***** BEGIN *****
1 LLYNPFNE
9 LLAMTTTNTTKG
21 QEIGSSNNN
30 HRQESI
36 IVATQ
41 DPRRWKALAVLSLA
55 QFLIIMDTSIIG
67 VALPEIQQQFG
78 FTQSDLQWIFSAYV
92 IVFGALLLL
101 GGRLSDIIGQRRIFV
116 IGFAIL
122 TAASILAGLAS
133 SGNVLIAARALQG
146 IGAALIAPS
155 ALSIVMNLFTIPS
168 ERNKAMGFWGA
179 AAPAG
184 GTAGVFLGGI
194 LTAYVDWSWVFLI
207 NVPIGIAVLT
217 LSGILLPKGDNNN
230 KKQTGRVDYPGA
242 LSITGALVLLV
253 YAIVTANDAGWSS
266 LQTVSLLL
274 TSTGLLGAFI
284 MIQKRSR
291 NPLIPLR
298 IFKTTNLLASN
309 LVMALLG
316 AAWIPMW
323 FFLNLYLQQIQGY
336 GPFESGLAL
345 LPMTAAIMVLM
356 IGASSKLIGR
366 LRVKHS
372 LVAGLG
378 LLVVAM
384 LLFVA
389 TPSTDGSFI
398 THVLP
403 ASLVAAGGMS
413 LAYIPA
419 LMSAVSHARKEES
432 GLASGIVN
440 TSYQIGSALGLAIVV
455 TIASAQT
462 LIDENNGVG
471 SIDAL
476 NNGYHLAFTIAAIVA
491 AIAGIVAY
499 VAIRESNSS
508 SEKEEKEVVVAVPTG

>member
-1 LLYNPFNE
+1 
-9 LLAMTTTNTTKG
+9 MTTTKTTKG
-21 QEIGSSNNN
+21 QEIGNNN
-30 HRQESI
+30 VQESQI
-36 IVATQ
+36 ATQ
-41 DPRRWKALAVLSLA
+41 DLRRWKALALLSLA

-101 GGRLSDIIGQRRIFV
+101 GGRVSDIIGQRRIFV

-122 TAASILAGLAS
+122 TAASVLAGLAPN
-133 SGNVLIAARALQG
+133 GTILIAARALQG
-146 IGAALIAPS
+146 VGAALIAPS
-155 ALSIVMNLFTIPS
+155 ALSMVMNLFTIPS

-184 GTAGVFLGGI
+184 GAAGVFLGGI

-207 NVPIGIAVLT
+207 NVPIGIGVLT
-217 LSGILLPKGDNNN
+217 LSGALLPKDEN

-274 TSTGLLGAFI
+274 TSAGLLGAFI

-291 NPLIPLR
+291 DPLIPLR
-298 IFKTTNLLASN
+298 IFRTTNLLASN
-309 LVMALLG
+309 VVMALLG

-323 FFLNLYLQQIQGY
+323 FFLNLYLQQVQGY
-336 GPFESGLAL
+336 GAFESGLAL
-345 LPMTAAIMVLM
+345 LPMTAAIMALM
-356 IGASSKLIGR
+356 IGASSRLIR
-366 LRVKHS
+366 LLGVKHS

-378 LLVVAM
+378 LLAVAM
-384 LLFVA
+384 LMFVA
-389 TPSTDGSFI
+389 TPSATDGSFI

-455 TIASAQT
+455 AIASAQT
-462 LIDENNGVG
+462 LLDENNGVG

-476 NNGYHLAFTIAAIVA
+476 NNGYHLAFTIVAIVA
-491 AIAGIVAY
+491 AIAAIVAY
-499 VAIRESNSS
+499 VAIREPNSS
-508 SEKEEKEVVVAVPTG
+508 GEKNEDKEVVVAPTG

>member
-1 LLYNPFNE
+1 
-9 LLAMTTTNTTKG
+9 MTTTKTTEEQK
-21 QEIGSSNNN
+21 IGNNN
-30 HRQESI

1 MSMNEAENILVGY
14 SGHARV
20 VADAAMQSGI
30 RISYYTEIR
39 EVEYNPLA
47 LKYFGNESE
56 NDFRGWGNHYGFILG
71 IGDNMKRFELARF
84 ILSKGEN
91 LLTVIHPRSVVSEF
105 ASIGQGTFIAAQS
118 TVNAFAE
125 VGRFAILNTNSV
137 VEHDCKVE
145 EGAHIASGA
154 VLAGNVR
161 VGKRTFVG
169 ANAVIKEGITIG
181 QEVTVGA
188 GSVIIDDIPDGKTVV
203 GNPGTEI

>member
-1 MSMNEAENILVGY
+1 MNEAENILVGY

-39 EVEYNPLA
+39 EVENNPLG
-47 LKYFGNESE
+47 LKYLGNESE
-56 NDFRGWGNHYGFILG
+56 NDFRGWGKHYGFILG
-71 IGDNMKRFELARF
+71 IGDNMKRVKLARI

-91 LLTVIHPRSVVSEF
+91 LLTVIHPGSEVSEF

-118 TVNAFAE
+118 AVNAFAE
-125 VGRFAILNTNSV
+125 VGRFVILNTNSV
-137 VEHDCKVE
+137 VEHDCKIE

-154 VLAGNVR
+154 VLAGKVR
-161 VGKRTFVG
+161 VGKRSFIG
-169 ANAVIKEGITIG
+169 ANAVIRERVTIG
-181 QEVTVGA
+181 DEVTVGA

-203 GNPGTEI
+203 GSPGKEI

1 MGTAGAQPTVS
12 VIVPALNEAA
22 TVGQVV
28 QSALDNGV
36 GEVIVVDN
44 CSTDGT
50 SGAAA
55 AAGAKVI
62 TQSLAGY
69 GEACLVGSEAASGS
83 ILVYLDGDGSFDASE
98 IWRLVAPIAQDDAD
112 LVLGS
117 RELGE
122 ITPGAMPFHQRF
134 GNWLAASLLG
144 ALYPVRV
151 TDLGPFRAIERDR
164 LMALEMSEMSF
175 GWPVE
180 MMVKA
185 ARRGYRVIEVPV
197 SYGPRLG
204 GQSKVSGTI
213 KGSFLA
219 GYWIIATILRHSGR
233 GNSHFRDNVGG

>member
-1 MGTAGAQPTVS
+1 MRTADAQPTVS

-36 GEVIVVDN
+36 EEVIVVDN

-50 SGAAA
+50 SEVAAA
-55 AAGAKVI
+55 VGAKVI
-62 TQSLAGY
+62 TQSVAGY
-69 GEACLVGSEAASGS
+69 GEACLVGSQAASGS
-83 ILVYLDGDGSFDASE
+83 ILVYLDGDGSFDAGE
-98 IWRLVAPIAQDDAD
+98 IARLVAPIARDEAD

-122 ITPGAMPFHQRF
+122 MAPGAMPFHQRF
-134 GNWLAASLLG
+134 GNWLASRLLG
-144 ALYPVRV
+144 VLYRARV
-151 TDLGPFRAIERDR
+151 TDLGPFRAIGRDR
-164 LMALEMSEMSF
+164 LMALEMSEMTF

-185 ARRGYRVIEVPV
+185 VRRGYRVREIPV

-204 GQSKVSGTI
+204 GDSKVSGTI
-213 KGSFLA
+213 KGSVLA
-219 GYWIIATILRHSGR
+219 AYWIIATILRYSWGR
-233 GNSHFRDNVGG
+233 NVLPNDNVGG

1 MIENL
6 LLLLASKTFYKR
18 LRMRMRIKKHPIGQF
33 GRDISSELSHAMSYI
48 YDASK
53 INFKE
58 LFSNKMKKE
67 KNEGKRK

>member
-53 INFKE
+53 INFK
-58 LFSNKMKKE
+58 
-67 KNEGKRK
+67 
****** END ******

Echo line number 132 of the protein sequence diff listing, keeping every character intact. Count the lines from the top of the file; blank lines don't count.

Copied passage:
39 EVEYNPLA